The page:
1 pointHello All! It's been a while since I've posted so I thought I'd check in again. Have been out of the industry for 2 or so years, got fed up with doing weddings and kissing promoters asses to get the smallest of club gigs. I brought some new equipment to try doing it as a passion, but I was just so burnt out at that point that I just couldn't enjoy mixing anymore. Fast forward 2 years and here we are, those 900's I brought are still untouched but I can't bring myself to sell them. So I'm having one last crack at revitalizing my desire to DJ. As a side note, I also do photography for a local radio station for their events. No cash for em only drink cards, but that's how I want it to there is no pressure if I fuck up. Currently my goals are the following: Move my Rekordbox library to my Surface Pro which I take to work everyday to find songs on my train ride home. Submit a Mini mix to my local radio station. Do some Twitch streams of me DJ'ing on Friday nights with some beers in hand. Short of this not happening, I will sell my decks and put it to bed. Can't bring myself to sell my PA or Sub though! My Gear: https://drive.google.com/open?id=18Mp2S1M4gCP7a3OS4CG6ZTkpeL4D8eQL My Flickr Account: https://www.flickr.com/photos/135142707@N06/
1 pointIt might be a bit terrifying to older DJs, but many new DJs don’t know anything about audio cables, wiring, and pre-amps. In today’s article, guest contributor DJ Soo shares a back-to-basics guide on audio cables. This is essential reading for every new DJ – pass it along and share your own must-know knowledge in the comments. Why Do Most New DJs Not Know About Audio Cables? For decades, stereo systems were largely component-based gear requiring a certain level of knowledge and understanding to get home hi-fi systems up and running, with various components sending signal to each other. There were separate amplifiers, turntables, CD players, cassette decks, etc – and each had to connect to one another to get sound to the speakers. Wiring a hi-fi system is a skill of the past. In the last 20 years or so, the way we listen to music has drastically changed. The home stereo is no longer the source of music. Computers and phones are how most people consume their music, and the industry has focused on creating technology devoted specifically to them. Most home audio setups rarely need more than a 1/8” cable, USB cable, phone dock, or a Bluetooth connection. DJing and PA systems on the other hand, still remain firmly entrenched in a more traditional use of audio cables to connect various components and there may be many younger DJs that are not fully familiar with the various types of cables available and how each functions. So with that said, here’s a beginner’s guide to the different types of audio cables you’re likely to meet as a DJ. Editor’s Note: Many of these concepts might be obvious to most veteran DJs – but they are all included here to act as a comprehensive guide. Signal Flow The inputs and outputs on a DJM-900NXS The first thing to understand about audio is that it is very linear. There is generally either an output or an input. When it comes to audio connections, Output refers to the sound coming out of those ports, while Input refers to ports that receive that sound. This is what is known as “signal flow” or “signal chain.” Outputs should be connected to inputs along the chain of devices. For instance, when connecting a device like a CDJ or controller to a DJ Mixer, you want the CDJ outputs sending audio to your mixer inputs for their respective channels. On a standard DJ mixer, your MASTER, BOOTH, and REC OUT will be your outputs while your channel ports will be your inputs. Left/Right Audio cables are often colored red and white to easily track which side is connected to which channel. This one is fairly obvious – the tracks you DJ with are almost always produced in a stereo field. This means the signals for the left and right speakers differ. In most audio gear, that means separate ports and cables are required for the left and right side of the signal. Traditionally, the right side port will be colored red, while the left side will be white or black. The coloring on the cables makes no functional difference – they’re just an easy guide to keep track of where things are plugged in. Male/Female Connectors + Plugs The terms “Male” and “Female” in regards to cables and ports refers to the type of connectors of the cables. Male connectors plug into things, while Female connectors have things plugged into them. I’ll let you figure out where the terms originated from. Most cables used in DJing will have male ends on each side, with the female connections as the ports on the hardware. With XLR cables (more on them below), there’s almost always a male and female end, with outputs on hardware almost always being male and inputs almost always being female. Balanced/Unbalanced There’s a wealth of technical reasons and descriptions differentiating Balanced and Unbalanced cables using such jargon as “differential,” “reversed polarity,” “phase cancellation,” and so on, but instead of getting into that, let’s stick to the practical application – the most important thing for DJs to know: Unbalanced cables tend to be more prone to interference and added noise once getting beyond a certain length (about 15-20 feet) Balanced cables tend to have less noise and allow for longer cables In order to use balanced cables, the hardware must also have balanced outputs. This will be labeled on the gear. If you have to use long cables, you should always try to use balanced cables and outputs! Of the most widely used cables: RCA is always Unbalanced XLR is always Balanced 1/4” can either be Balanced (TRS) or Unbalanced (TS) Here’s a great quick explanation of the two concepts on YouTube by Joe Gilder: Pre-amps Amplifiers do pretty much what the name states: it amplifies power and in the case of audio, the volume. Audio output from computers, CDJs, phones, and other non-analog devices is what’s known as line level audio. This is a specific range of volume output by devices. There are, however, certain devices that output considerably quieter or weaker signals that require an extra stage of amplification to output at a similar volume. The two most commonly encountered pieces of gear for DJs will be turntables and microphones. The inputs on a DJ mixer often have selectable phono preamp or line level inputs – like on the back of this Rane Sixty Two DJ turntables require what’s known as a phono pre-amp to get vinyl at a similar volume level as a CDJ or controller. Almost all DJ mixers will have built-in pre-amps, and some of the more modern turntable options also have built-in pre-amps. Phono inputs on DJ mixers are specifically for turntables and nothing else as they have a specific layer of EQing required to make vinyl sound like real music (known as the RIAA EQ curve). If you’ve ever plugged in a turntable into the Line input of a mixer and heard a quiet signal or worse, or plugged a CDJ into the Phono input and heard a loud, distorted mess of a signal, it’s because of the pre-amp (or lack thereof). Microphones also require a pre-amp as passive mics also tend to be very weak compared to line level sound. Most line or front-of-house mixers have both line level and mic level inputs that can be plugged into. Unlike phono pre-amps, the input does not alter the sound outside of amplification so it is possible to plug a line level output into a mic input and drastically lower the gain to prevent clipping. Some mixers will also have what’s known as a “pad” option which automatically adjusts down the level by about 20 db essentially converting the input into a line level input. Audio Cable Types RCA Cables RCA is one of the most ubiquitous cable formats in audio gear. Developed in the 1940s, it has remained largely unchanged since and continues to be one of the standard cables for linking audio components. This cable is used for everything from CDJs to mixers to main outputs to stereo systems. Due to the unbalanced nature of RCA cables, they are best used for shorter distances. This is fine connecting a CDJ to a mixer or a controller to a mixer, but for entry-level mixers and controllers that only have RCA outputs for the mains, it isn’t recommended to connect directly to a PA system if the cables are going to be longer than 15-20 feet just due to the increased risk of noise and interference. RCA cables can also be used for S/PDIF or Digital Outputs although a specific cable (75ohm cable) is supposed to give the best results. This is most commonly seen in higher end Pioneer CDJs and Nexus mixers. TRS / TS Cables TRS stands for Tip Ring Sleeve which is another ubiquitous cable format alongside TS which is simply Tip Sleeve. The most commonly seen usage of the TRS connector is the 1/8” or 1/4” jack used in headphones. These cables are also used as PA Speaker cables, microphones, and instrument patch cables. Outside of headphones, in the DJ world, they are often used as main outputs or booth outputs. The important thing to note: these cables can either be balanced or unbalanced. TRS cables are balanced while TS cables are unbalanced. The easy way to tell the cables apart is that TRS cables have an extra plastic ring around the jack rather than the single in a TS cable. XLR Cables XLR cables are one of the standard cable formats for pro audio. Unlike most audio cables, XLR will almost always have two different ends – one male and one female. XLR outputs and inputs are most commonly used for main outputs on mixers or higher end controllers or for microphones. XLR cables are popular in the pro audio world for a few of reasons: They are always balanced – it’s very easy to run long cables They lock into place – making it more difficult to get accidentally unplugged Due to the dual connector ends, it’s very easy to link up a series of shorter cables together for a longer run If you’re building up a mobile PA system, this will be the cable you will most likely use the most to connect speakers. SpeakOn Cables SpeakOn cables are most often used in higher end and larger PA systems – festival and concert rigs and the like. DJ gear does not use SpeakOn connectors – they’re used to connect amplifier racks to passive speaker rigs. The advantages to SpeakOn cables is the greater shielding to prevent interference or even electrical shock, more durable and thicker cables, and a superior locking mechanism. Newer passive speakers (i.e. requiring separate amplifiers) will often sport SpeakOn connectors vs XLR connectors on powered or active gear. Speaker Wire I’ve always hated speaker wire. It’s messy, ugly and hard to deal with. They were the standard for HiFi systems for decades. It’s essentially two raw bundles of small copper, wrapped in rubber, with the copper exposed on each end. This wire is used to connect an amplifier to passive speakers. If you’ve ever had to ground a Technics to a ground post with the grounding fork missing, connecting speaker wire is the same, but more of a pain. Speaker wire is essentially two wires melded together – a positive and negative side. The exposed wires are often twisted up and jammed into a clip connector or a binding post (similar to a grounding post). Some speakers will have special connectors you can attach to the wires to make it simpler. Bonus Concepts + Additional Notes Combo Jacks Combo jack Mic inputs on the back of a VCI-400 Combo jacks are jacks that can take both XLR and 1/4” TRS/TS cables. They are always female so they always function as inputs. These are most commonly found in active speakers. Adaptors There are times that certain pieces of gear require different connectors on each ends (for example, connecting a DDJ-SR – which only has 1/4” outs – to a pair speakers that only have XLR inputs). The easiest way to solve this is to use either adaptors or cables with different connectors on either end. Want to change cable types? There’s seemingly an adaptor for every possible situation. If you can think of a combination of connectors, then an adaptor or cable exists for it. While adaptors are convenient, I tend to gravitate towards dedicated cables (or in the case of XLR, they also function as adaptors – just with a length of wire between them). Adaptors can be bulky and in the case of some manufacturers of connectors, aren’t the most snug leading to signal loss or noise. Add to that, given that most DJ gear tends to plug in horizontally, heavier adaptors can stress the plugs – which can end up damaging your gear. Converting unbalanced to balanced signal If you have a mixer or controller which only has RCA or unbalanced 1/4” outputs and you want the option of running cables longer than 15 feet, there are a couple of ways to convert the signal to a balanced output. The first is a DI or Direct Box which is a small unit that is purpose-built to convert the signal into a balanced output. They come in different sizes and styles some which are very basic and others which have a host of more features. Best bet is to find one that supports stereo inputs and outputs, otherwise a pair of boxes will be required. The other option is to run the device into a separate mixer with balanced outputs. There are plenty of small-size and affordable mixers which accept RCA or 1/4” inputs and have balanced XLR or 1/4” outputs. The added benefit of these mixers is that it allows for an extra gain stage to boost volume. This is especially useful for entry-level devices that tend to have lower output. A DJ mixer will also function well for this application – so venues with any type of house mixer will work fine.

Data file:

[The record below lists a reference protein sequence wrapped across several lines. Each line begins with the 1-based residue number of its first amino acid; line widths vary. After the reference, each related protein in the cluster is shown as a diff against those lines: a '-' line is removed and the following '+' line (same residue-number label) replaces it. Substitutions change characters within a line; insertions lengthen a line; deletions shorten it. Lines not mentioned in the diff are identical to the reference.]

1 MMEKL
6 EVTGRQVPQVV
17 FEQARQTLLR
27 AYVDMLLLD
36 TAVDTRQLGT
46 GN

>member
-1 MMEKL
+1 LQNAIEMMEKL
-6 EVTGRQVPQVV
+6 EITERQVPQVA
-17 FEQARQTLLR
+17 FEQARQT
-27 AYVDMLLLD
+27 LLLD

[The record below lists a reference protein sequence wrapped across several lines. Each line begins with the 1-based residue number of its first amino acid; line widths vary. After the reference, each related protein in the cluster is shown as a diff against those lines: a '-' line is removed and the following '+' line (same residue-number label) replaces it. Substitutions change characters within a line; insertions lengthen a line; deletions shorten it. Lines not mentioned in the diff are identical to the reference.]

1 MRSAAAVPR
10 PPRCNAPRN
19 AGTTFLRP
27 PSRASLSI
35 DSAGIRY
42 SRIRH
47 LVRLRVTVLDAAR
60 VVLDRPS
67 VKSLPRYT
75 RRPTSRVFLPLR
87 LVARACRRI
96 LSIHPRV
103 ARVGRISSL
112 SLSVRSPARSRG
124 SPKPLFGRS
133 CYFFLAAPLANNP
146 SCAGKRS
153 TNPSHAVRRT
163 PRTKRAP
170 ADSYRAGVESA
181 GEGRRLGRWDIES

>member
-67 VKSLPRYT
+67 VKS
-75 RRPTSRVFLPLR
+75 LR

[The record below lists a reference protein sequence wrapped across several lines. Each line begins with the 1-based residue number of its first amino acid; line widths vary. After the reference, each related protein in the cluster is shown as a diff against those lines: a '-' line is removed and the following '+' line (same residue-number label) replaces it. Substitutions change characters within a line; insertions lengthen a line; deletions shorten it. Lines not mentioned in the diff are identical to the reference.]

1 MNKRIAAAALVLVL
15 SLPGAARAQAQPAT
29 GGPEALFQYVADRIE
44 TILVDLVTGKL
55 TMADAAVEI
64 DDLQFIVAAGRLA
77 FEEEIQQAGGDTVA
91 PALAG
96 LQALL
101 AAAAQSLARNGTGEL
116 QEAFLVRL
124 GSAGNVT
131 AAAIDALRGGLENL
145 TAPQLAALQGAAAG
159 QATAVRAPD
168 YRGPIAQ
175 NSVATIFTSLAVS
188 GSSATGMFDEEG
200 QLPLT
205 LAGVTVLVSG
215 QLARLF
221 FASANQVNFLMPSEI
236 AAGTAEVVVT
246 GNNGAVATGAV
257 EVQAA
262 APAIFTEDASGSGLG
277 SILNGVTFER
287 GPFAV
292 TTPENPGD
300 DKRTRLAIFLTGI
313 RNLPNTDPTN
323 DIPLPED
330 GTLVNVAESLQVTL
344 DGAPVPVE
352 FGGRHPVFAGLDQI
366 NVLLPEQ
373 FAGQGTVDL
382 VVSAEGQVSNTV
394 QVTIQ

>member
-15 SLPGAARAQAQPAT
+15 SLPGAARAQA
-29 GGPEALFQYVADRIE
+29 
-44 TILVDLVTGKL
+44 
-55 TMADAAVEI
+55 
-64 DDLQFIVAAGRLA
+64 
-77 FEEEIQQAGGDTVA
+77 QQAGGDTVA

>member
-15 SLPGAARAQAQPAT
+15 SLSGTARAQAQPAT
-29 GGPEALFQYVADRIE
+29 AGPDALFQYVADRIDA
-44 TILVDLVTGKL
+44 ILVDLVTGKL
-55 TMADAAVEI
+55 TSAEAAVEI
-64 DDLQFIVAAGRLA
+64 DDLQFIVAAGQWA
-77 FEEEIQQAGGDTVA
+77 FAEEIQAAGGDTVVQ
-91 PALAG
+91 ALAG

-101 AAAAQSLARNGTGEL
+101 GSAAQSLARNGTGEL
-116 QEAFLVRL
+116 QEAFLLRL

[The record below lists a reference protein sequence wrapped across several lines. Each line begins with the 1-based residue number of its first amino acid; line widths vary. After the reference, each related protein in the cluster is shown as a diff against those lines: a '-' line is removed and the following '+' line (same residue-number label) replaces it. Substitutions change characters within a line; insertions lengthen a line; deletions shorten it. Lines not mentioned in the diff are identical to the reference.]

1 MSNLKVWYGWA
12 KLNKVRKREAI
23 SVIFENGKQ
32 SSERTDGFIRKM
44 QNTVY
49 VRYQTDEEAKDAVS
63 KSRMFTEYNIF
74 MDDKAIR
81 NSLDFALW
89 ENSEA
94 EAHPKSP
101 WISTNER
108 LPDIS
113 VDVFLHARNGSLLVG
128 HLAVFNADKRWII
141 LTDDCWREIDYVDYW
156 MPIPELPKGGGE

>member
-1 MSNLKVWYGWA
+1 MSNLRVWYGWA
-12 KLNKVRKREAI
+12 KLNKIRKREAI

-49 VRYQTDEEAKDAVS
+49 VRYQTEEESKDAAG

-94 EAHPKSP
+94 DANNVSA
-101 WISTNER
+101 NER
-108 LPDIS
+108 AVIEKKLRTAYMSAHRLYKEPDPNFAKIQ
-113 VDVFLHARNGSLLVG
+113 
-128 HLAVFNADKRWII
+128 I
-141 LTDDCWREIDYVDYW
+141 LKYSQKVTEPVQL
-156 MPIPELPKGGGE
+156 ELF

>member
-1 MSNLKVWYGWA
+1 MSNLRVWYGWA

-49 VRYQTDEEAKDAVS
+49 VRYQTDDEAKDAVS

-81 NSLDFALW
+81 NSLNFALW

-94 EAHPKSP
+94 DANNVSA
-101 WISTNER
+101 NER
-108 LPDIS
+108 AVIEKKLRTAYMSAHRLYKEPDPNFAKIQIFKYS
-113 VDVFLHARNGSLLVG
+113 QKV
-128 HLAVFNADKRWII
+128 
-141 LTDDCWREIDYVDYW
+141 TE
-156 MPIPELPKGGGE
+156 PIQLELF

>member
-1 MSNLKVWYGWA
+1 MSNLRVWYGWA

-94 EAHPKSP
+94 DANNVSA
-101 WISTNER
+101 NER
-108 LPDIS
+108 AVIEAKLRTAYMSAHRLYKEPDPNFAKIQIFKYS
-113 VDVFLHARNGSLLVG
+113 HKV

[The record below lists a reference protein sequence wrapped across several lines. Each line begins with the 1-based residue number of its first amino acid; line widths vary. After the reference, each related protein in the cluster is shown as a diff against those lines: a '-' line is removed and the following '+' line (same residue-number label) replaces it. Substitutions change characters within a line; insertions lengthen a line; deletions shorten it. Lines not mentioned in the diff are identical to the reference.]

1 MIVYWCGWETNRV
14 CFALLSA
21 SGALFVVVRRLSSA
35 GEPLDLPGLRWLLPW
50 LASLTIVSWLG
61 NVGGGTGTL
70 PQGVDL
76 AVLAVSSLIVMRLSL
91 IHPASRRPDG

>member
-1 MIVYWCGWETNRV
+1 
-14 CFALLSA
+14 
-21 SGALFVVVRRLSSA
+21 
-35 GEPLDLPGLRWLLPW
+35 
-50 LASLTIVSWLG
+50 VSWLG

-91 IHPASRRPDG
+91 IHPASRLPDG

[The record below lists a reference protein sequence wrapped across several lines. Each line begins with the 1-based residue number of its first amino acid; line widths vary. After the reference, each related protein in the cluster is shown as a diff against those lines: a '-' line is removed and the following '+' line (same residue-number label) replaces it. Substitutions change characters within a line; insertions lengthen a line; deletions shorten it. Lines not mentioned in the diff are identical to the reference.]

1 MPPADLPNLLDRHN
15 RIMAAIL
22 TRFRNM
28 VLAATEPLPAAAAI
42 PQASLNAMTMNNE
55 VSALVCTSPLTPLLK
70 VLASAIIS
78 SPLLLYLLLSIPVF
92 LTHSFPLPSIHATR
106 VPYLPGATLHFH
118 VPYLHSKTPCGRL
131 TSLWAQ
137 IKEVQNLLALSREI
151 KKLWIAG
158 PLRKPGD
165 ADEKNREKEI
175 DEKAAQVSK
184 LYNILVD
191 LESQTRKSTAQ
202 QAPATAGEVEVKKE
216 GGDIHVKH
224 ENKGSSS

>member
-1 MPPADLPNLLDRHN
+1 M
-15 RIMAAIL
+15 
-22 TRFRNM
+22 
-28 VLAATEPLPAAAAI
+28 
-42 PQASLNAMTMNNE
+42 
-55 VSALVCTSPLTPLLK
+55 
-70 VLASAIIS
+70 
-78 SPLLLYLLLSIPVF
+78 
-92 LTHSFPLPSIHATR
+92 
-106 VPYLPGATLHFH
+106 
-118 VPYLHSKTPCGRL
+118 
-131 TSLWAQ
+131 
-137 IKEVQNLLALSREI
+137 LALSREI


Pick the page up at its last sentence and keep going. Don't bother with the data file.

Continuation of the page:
0 pointsDon't let the dream die. You were a major part of ADJF and showed everyone how you can push through pressure and make something of yourself. One of the toughest dudes in ADJF history and I'm glad you're still around mate. Get a mix happening!